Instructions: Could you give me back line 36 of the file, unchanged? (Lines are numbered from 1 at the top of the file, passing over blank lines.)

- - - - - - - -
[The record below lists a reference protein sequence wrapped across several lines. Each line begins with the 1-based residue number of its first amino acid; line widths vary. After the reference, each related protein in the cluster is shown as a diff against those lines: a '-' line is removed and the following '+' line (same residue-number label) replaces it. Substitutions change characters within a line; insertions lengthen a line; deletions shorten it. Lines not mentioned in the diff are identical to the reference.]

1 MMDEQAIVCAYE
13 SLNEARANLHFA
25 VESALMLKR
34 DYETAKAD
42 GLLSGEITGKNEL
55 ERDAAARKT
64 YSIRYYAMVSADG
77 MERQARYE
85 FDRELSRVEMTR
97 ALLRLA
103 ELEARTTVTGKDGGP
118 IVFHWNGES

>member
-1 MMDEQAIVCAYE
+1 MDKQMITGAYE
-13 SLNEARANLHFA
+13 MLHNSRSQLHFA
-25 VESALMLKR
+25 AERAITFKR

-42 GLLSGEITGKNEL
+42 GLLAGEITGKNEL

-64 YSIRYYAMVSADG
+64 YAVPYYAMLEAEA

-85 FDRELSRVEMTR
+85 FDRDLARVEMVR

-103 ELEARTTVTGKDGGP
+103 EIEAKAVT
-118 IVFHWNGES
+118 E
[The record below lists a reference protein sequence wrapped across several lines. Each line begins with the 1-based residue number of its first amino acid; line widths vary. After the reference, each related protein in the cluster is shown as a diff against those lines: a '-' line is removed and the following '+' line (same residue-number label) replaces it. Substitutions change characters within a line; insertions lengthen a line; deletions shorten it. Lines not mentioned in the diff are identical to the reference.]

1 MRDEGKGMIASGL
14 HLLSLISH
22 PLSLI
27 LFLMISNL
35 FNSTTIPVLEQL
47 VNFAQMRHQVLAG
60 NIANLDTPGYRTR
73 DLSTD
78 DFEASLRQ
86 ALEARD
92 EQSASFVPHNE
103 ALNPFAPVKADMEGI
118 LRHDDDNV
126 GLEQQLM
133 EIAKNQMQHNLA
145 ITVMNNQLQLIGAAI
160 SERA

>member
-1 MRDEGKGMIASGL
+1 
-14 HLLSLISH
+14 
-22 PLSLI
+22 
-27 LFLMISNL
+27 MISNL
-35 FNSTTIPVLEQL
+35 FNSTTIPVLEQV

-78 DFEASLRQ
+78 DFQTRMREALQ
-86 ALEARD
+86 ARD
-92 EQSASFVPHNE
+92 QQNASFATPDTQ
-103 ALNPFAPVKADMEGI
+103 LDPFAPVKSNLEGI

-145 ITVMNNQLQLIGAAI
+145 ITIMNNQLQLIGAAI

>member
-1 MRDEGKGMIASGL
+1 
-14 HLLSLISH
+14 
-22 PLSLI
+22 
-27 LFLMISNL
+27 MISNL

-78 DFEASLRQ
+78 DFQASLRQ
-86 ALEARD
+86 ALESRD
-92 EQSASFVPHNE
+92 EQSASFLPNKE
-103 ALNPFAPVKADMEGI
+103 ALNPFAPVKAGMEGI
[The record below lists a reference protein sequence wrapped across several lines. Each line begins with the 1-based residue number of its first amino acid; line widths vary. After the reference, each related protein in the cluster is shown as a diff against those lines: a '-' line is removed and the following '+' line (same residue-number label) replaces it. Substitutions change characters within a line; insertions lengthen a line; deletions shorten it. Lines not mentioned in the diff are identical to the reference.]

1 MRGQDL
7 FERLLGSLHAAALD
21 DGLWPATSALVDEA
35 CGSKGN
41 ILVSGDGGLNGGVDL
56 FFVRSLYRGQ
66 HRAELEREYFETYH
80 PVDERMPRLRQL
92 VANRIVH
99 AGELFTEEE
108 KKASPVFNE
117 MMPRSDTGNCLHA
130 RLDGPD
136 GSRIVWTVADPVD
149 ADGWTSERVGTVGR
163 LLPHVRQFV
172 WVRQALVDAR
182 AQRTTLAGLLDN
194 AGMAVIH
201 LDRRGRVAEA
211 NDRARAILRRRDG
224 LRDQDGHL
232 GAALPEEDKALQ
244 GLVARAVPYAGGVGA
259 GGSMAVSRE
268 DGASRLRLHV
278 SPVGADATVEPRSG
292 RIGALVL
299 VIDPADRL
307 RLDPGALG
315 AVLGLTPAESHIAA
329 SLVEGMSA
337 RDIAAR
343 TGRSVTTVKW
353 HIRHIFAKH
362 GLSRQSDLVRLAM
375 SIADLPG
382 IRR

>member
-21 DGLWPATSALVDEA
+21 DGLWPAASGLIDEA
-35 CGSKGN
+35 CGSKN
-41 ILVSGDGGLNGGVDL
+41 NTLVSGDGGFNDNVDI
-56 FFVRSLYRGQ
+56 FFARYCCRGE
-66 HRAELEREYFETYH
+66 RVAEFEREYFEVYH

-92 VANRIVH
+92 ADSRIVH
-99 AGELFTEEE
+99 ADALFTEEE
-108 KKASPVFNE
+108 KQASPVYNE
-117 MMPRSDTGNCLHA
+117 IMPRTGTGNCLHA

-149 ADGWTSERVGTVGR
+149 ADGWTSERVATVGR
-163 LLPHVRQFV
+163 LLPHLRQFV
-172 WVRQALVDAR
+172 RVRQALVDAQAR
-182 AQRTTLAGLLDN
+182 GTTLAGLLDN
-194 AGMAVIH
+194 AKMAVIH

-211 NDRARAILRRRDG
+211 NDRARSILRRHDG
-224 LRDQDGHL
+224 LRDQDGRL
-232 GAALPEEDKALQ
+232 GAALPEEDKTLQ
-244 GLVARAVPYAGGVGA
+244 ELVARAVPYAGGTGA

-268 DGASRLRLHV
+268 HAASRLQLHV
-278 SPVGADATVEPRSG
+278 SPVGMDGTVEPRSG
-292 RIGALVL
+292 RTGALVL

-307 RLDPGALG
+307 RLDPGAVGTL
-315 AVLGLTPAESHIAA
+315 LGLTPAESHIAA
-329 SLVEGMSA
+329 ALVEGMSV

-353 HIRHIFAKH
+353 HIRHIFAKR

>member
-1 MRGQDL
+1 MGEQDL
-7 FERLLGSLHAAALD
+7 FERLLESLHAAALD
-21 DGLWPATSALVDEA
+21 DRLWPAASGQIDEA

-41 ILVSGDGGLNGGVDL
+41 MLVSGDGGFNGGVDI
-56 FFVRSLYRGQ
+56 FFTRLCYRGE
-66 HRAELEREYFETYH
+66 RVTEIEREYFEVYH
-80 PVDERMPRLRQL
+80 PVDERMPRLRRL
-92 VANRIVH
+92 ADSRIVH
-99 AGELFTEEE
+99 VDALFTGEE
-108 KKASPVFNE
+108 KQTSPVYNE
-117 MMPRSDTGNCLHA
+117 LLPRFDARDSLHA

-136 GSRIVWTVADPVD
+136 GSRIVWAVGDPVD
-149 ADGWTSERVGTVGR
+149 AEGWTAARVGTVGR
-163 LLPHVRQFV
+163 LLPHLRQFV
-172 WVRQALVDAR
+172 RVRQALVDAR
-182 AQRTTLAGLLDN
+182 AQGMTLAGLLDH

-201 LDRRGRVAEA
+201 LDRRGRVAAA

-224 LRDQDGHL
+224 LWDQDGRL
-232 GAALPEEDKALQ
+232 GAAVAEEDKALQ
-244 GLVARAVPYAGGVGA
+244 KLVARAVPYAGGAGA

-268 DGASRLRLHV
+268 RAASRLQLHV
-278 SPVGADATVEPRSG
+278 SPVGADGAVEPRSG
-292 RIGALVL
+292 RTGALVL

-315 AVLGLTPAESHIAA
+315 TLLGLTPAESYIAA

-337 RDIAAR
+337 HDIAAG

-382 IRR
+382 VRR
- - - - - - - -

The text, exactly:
35 FNSTTIPVLEQL